Recruiting top faculty:

From the Big Surprise file: Turns out better pay can attract more teachers. At FP.

Alumni sue NY Jewish school for sexual abuse, at CNN.

The lawsuit accuses former principal George Finkelstein of targeting the children of Holocaust survivors and then imploring them “to not add to their parents’ suffering by telling them about his assaults.”

She’s not racist, but…this Michigan city council candidate wanted to keep her community white. Because the Bible. At FA.

Why do 55% of teachers hope their kids won’t become teachers? At Curmudgucation. The issues are

tied together with the single thread of distrust and disrespect for teachers. . . . we’ve had decades of federal and state programs meant to force teachers to do a better job. In the classroom, much of these “reforms” have sounded like “You can’t do a good job unless you are threatened, micromanaged, and stripped of your autonomy.” There is a special kind of stress that comes from working for someone who says, in effect, “You have a big important job to do, and we do not trust you to do it.”

Teachers do not experience disrespect only on a national level. Talk to individual teachers about their own work circumstances and you will often hear about district and building administrators who treat teachers like children.

“Gifted & Talented” program is out in NYC. What comes next? At Chalkbeat.

“The label is something that people really crave,” said James Borland, a Teachers College professor who studies “gifted” education. “The fact that the curriculum is very weak in lots of gifted programs — or the fact that it’s not that different — it’s a problematic situation,” he added.

What’s it like to be a progressive Christian in a conservative state? A review of American Heretics at R&P.

we hear Walke describe something of a conversion narrative. She transformed from a Southern Baptist in the pews of a church whose pastor was teaching that Hurricane Katrina was God’s punishment for sin into a different sort of Christian—one who now leads in the charge of Mayflower UCC’s vote to denounce racism and become a sanctuary church.

The most touching moment in the film gives us a glimpse of the toll of Walke’s conversion. We sit in the passenger seat of her truck as she drives away from her grandmother’s home, where we’ve just seen the two women reflecting awkwardly (but with great compassion) on their connection as Christians, despite their current theological and political divide. The two women sang together an old-time hymn about heaven. But the voices in unison could not cover up the palpable tension, as her grandma, Novella Lore, appeared to struggle to find something to say about her granddaughter’s making headlines in the local paper for public LGBTQ advocacy. In the truck afterward, Walke confides that Lore is worried about her granddaughter’s eternal salvation. “I just want to know one thing. Are you going to go to heaven when you die?” she says Lore asked her.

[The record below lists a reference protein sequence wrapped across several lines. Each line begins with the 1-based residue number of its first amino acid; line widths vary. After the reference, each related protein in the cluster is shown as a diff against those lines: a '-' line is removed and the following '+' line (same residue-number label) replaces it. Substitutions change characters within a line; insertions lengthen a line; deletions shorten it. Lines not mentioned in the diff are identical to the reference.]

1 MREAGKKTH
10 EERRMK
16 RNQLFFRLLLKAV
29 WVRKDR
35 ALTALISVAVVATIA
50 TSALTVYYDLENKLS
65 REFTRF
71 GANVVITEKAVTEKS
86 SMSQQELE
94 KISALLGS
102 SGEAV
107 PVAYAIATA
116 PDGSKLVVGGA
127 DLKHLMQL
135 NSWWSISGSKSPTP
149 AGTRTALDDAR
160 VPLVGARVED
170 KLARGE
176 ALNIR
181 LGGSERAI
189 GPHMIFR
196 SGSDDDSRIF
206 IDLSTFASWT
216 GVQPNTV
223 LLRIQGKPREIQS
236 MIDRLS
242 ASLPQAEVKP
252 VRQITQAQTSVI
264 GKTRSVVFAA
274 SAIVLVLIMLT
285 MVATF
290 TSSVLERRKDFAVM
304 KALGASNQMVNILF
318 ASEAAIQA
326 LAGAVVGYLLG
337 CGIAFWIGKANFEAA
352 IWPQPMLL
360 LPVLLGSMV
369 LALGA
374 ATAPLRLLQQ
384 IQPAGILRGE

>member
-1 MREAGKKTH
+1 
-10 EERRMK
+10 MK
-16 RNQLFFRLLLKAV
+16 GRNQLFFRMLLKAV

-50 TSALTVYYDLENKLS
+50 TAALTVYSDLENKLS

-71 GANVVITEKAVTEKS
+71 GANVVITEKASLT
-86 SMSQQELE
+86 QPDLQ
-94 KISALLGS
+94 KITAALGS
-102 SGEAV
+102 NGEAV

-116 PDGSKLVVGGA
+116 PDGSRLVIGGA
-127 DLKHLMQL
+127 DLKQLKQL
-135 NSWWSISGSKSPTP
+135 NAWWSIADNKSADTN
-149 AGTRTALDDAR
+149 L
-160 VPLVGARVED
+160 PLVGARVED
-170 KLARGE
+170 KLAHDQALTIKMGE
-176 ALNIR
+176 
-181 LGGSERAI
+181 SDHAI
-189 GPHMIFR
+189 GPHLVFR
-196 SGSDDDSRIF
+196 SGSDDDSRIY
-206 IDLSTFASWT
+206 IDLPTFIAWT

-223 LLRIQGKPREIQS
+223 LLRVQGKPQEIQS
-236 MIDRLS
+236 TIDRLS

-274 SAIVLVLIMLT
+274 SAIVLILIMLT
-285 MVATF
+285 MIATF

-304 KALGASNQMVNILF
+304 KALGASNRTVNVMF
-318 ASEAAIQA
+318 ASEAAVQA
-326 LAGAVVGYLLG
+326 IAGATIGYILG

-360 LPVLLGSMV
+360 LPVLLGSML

Liberty U.’s president gives another big $$$ gift to an attractive young man, at Reuters.

“The concern is whether the university’s president wanted to do his personal trainer a favor and used Liberty assets to do it,” said Douglas Anderson, a governance specialist and former internal audit chief at Dow Chemical Co, who reviewed both the transaction and Liberty’s explanation of it at Reuters’ request. That would be bad governance, he said. “At a minimum, the terms suggest the buyer got a great deal and Liberty got very little.”

Hellfire in the Amazon: fires split Brazilian evangelicals from other faiths, at RNS.

“Due to their alliance with Bolsonaro, the evangelicals started to oppose the protection of the environment. They assimilated the idea that environmentalism is a disguise for communists and for international leaders who want to take the Amazon from Brazil,” said Renan William dos Santos, a researcher at the University of São Paulo who investigates the relations of Christians with environmentalism.

amazon fire

Evangelicals…support it?

Christian colleges watch SCOTUS nervously about LGBTQ cases, at DN.

“Student housing standards would face new pressure. Affiliated clinics and hospitals could be compelled to provide religiously objectionable medical procedures. A religious university’s tax-exempt status could be challenged or revoked,” the brief explains.

The new Gallup poll on creationism is out. The upshot: Lots more people seem okay with evolution this year.

gallup creationism 2019

The problem with ed reform at EdNext:

Why am I able to anticipate these failures in education reform initiatives, while the people devoting fortunes to these efforts and their staff have such a hard time avoiding strategies that result in failure? I’m not that smart and they aren’t that dumb. I suspect the answer is that foundations have organizational interests and cultures that tend to draw them to a mistaken theory about education policy. In its essence, that theory holds that there are policy interventions that could improve outcomes for large numbers of students if only we could discover them and get policymakers and practitioners to adopt them at scale.

I begin with a different theory. I suspect that there are relatively few educational practices that would produce uniformly positive results. Instead, I’m inclined to think of education as similar to parenting, in which the correct approaches are highly context-specific.

Who “Gets” Left Behind